Candidates for SDR

For those under 18 years of age, selective dorsal rhizotomy requires that they be:

  • At least 2 years of age
  • Have a diagnosis of spastic diplegia, spastic quadriplegia, or spastic hemiplegia
  • Have some form of independent mobility (crawling or walking with or without an assistive device)
  • Have a history of premature birth; if born at full term, the child must have typical signs of spastic diplegia
  • Have no severe damage to the basal ganglia on MRI examination
  • Have a potential for improvement in functional skills

For adults between 19 and 40 years of age, selective dorsal rhizotomy requires:

  • A diagnosis of spastic diplegia
  • A history of premature birth
  • That the person currently ambulates (walks/moves about) independently without an assistive device
  • That the person has no fixed orthopedic deformities that either prevent current walking or would prevent walking after SDR; in these cases orthopedic release surgeries are to be done first, after which SDR can be discussed.
  • The potential for functional gains after SDR
  • Strong motivation to attend intensive PT and perform home exercise program

In the limited number of adults with spastic diplegic that have been treated with SDR, satisfactory functional gains are similar to those in children.

Required Circumstances for SDR

All candidates for selective dorsal rhizotomy must have good muscle strength in the legs and trunk.  Candidates also must have adequate motor control, or the ability to make reciprocal movements for crawling or walking, and to move reasonably quickly from one posture to another.

In pediatric SDR, candidates are children with cerebral palsy who have shown age-appropriate progression in motor development, but whose spasticity hinders the development of skills and/or causes gait patterns such as scissor gait.  In adults, the primary requirements are that candidates can ambulate independently, but spasticity limits energy, flexibility, walking speed and balance, and sometimes causes pain and muscle spasms.

Conditions that Preclude SDR

There are a few situations in which it is likely that someone may not be a candidate for the selective dorsal rhizotomy.  These situations include those who have suffered meningitis, a congenital (birth-originating) brain infection, congenital hydrocephalus unrelated to the person’s premature birth, a person who has suffered head trauma, or a person with some sort of familial disease (people with hereditary spastic diplegia are said to not be SDR candidates).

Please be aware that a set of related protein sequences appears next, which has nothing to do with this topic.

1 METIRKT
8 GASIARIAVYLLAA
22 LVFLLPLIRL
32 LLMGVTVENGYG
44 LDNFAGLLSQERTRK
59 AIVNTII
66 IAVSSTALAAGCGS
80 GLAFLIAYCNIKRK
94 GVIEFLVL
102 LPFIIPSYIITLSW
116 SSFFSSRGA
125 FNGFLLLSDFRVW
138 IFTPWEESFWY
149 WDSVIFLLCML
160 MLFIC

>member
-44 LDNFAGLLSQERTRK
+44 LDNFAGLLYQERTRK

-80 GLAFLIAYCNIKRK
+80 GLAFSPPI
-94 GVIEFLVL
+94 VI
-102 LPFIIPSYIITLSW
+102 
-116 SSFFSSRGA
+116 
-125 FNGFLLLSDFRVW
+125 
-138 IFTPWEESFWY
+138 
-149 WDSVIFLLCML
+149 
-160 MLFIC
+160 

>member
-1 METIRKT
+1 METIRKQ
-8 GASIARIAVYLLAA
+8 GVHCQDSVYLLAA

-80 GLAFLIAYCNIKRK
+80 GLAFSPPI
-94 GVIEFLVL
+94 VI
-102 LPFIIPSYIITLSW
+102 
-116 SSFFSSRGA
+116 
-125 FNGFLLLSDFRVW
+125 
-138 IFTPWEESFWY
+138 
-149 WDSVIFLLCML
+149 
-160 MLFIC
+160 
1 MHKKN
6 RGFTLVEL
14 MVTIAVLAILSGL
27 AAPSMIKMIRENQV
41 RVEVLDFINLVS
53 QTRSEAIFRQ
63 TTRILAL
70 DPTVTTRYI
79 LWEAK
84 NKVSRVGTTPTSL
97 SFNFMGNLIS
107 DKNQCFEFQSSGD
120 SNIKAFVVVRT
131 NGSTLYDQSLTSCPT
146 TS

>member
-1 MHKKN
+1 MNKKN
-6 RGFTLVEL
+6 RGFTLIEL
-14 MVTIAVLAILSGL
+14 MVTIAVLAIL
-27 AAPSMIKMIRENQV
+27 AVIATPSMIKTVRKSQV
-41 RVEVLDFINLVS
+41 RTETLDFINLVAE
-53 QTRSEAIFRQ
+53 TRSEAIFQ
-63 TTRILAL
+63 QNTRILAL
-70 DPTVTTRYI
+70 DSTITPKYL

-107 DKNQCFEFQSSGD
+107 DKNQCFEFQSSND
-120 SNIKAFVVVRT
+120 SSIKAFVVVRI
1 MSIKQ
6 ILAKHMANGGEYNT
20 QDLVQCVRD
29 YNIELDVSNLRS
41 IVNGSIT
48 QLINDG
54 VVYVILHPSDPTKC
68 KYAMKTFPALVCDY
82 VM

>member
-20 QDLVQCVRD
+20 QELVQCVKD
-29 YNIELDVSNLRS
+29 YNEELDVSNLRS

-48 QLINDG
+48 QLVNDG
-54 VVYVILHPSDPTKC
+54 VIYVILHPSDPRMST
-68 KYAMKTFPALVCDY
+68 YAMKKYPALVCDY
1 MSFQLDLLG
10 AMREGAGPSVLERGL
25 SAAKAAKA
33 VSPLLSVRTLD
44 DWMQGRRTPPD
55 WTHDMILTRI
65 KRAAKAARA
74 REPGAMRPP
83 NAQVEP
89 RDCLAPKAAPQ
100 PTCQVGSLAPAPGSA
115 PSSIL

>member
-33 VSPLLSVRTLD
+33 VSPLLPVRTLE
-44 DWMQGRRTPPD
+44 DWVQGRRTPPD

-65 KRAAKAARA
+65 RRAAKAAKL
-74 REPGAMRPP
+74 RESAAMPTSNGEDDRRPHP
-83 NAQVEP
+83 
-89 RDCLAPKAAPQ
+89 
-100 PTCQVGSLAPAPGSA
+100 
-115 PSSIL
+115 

Also precluded are people who have a “mixed” cerebral palsy with predominant rigidity/dystonia, significant athetosis (involuntary writhing movements of the fingers, hands, toes, feet, arms and/or legs) or ataxia (lack of voluntary coordination of muscle movements).  People who have very severe scoliosis also are precluded.   As with any procedure, however, an individual evaluation is needed in all instances to determine eligibility.

Post-surgical Restrengthening After SDR

Most rehabilitation from selective dorsal rhizotomy is done on an outpatient basis, though it may also include an initial several-week inpatient component.  Typical base restrengthening and restoration of full ambulatory function takes about 12 weeks of intensive PT, 4-5 times per week.  Subsequent buildup and maintenance beyond that initial several-week period is just as necessary, and may require continued 4-5 times per week therapy, as much as 6 months postoperatively, for a total of about 1 year and 4 months after surgery in order to achieve maximum basic functionary movement from the surgery.

Legal Help for Children With Cerebral Palsy and Other Birth Injuries

In some cases, cerebral palsy is the result of medical malpractice around the time of birth. If you are seeking legal help for a child with cerebral palsy or another birth injury, it is very important to choose a lawyer and firm that focus solely on these cases. Reiter & Walsh ABC Law Centers has been helping children with birth injuries such as cerebral palsy for over three decades.

If your child was diagnosed with a disability you suspect stemmed from medical malpractice, we can help. We have helped children throughout the country obtain compensation for lifelong treatment, therapy, and a secure future, and we give personal attention to each child and family we represent. Our firm has numerous multi-million dollar verdicts and settlements that attest to our success, and you pay nothing ­until we win your case. Please contact us today for a free case evaluation.

  • Free Case Review
  • Available 24/7
  • No Fee Unless We Win

Featured Videos

Testimonial from Keziah’s Family

Posterior Position

Hypoxic-Ischemic Encephalopathy (HIE)

quotation mark

Featured Testimonial

What Our
Clients Say…

After the traumatic birth of my son, I was left confused, afraid, and seeking answers. We needed someone we could trust and depend on. ABC Law Centers was just that.

- Michael